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Screen Shot 2013-02-14 at 8.48.19 PM

First set of logo approach. I wanted the letterforms to mimic the hexagonal forms found in beehives to tie back to the name of the app.
Screen Shot 2013-02-14 at 8.05.32 PM

Having established that the app should take on a friendly, warm and approachable character, I’ve decided to go back and revise my old logo design with rounder aesthetics, and a brighter, livelier colour. I began looking at different ways to frame the logo, how it would look with just the typeface, just the logo, and a combination of the two.

Screen Shot 2013-02-14 at 8.18.18 PM

I began refining the letterforms to achieve a rounder, friendlier looking identity.
Screen Shot 2013-02-14 at 8.15.18 PM

The bee logo is composed of the letterform “B” and plays on the word “Bee” and the letter “B.” The logo also mimics the form of a pen or pencil to tie back to the productivity features of the app.

Screen Shot 2013-02-14 at 11.14.40 PM

The menu page of the app on the left, focuses on the ‘Filters’ link. The little icon on the top left corner is available on every page you navigate on within the app. Pressing it pulls up a ‘Manager Bar’ that hosts direct links to separate pages across the app.Screen Shot 2013-02-14 at 11.00.55 PM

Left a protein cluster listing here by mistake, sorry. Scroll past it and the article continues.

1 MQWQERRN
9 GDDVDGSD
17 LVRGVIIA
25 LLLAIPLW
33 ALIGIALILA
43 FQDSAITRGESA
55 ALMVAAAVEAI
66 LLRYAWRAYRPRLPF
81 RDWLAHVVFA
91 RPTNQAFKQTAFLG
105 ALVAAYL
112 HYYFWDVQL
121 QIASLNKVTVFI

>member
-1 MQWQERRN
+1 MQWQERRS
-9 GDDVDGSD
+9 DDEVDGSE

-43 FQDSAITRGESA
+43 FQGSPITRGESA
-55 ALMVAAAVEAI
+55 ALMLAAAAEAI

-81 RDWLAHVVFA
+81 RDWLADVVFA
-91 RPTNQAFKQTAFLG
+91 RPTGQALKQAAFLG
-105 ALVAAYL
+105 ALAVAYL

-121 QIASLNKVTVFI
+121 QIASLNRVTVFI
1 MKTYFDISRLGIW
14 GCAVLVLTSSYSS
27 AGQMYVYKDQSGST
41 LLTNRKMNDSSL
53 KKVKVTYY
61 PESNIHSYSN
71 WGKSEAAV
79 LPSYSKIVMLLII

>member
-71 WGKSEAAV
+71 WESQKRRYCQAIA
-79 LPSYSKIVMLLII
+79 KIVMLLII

This series of screenshots depict how the Filters may be arranged and viewed in the app. A drop down menu at the top of this page allows you to view the filters based on different sortings (All, by category, by location, by time). In ‘sort by all’ as shown in the second and third screenshot, I have it listed in alphabetical order with each filter listing paired with icons of the category that filter is placed under.Screen Shot 2013-02-14 at 11.12.29 PM

Screen Shot 2013-02-14 at 11.12.47 PMI’ve been looking at how I can condense and chunk certain details and secondary information within primary information. So in these last few screenshots, viewing specs of a listed filter requires you to tap the listing once (tap twice to apply the filter). Once tapped, a hidden side-scrolling menu is pushed down and allows the audience to swipe and view things such as location tags, time settings, certain blocklist settings that apply within that filter. I’m currently still trying to decide how this will play out, as space is limited and there is a lot of information to pack in. Some filters may fit into two categories (e.g. starbucks may feature a leisure based filter on the weekends but a study and productivity based filter on weekdays) and therefore require two or more sets of filter settings to be displayed.

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